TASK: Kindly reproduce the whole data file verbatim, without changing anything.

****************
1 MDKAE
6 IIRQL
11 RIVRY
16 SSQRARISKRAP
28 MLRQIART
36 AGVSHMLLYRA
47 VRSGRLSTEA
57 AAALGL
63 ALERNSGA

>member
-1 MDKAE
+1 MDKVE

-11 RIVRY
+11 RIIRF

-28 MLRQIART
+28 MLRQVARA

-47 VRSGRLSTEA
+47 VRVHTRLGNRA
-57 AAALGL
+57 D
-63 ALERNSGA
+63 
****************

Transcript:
1 MDKAE
6 IIRQL
11 RIVRY
16 SSQRARISKRAP
28 MLRQIART
36 AGVSHMLLYRA
47 VRSGRLSTEA
57 AAALGL
63 ALERNSGA

>member
-1 MDKAE
+1 MDKVE

-11 RIVRY
+11 RIIRF

-28 MLRQIART
+28 MLRQVARA

-47 VRSGRLSTEA
+47 VRVHTRLGNRA
-57 AAALGL
+57 D
-63 ALERNSGA
+63 